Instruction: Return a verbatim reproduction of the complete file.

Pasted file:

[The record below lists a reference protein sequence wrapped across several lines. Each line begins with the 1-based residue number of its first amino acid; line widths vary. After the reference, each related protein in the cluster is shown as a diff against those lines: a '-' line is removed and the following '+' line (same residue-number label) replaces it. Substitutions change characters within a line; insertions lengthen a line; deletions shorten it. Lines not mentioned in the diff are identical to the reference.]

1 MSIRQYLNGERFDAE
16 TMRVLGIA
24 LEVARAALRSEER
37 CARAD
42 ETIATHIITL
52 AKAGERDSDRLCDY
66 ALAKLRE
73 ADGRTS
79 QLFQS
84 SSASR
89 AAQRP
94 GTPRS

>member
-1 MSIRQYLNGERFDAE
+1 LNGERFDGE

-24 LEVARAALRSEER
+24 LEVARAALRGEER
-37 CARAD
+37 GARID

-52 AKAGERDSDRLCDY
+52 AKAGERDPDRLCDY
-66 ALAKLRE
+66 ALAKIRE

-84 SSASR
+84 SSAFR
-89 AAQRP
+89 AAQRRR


[The record below lists a reference protein sequence wrapped across several lines. Each line begins with the 1-based residue number of its first amino acid; line widths vary. After the reference, each related protein in the cluster is shown as a diff against those lines: a '-' line is removed and the following '+' line (same residue-number label) replaces it. Substitutions change characters within a line; insertions lengthen a line; deletions shorten it. Lines not mentioned in the diff are identical to the reference.]

1 MSIRQYLNGERFDAE
16 TMRVLGIA
24 LEVARAALRSEER
37 CARAD
42 ETIATHIITL
52 AKAGERDSDRLCDY
66 ALAKLRE
73 ADGRTS
79 QLFQS
84 SSASR
89 AAQRP
94 GTPRS

>member
-1 MSIRQYLNGERFDAE
+1 LNGERFDGE

-24 LEVARAALRSEER
+24 LEVARAALRGEER
-37 CARAD
+37 GARID

-52 AKAGERDSDRLCDY
+52 AKAGERDPDRLCDY
-66 ALAKLRE
+66 ALAKIRE

-84 SSASR
+84 SSAFR
-89 AAQRP
+89 AAQRRR